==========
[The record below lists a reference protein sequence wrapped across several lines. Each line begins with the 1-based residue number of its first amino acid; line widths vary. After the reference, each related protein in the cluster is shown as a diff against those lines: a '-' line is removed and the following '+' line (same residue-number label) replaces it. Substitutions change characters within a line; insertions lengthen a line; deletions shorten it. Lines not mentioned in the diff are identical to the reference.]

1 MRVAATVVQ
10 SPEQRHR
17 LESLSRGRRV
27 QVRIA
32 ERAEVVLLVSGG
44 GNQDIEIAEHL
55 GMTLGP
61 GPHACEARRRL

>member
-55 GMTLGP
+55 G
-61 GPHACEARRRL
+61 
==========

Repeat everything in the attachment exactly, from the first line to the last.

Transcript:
[The record below lists a reference protein sequence wrapped across several lines. Each line begins with the 1-based residue number of its first amino acid; line widths vary. After the reference, each related protein in the cluster is shown as a diff against those lines: a '-' line is removed and the following '+' line (same residue-number label) replaces it. Substitutions change characters within a line; insertions lengthen a line; deletions shorten it. Lines not mentioned in the diff are identical to the reference.]

1 MRVAATVVQ
10 SPEQRHR
17 LESLSRGRRV
27 QVRIA
32 ERAEVVLLVSGG
44 GNQDIEIAEHL
55 GMTLGP
61 GPHACEARRRL

>member
-55 GMTLGP
+55 G
-61 GPHACEARRRL
+61 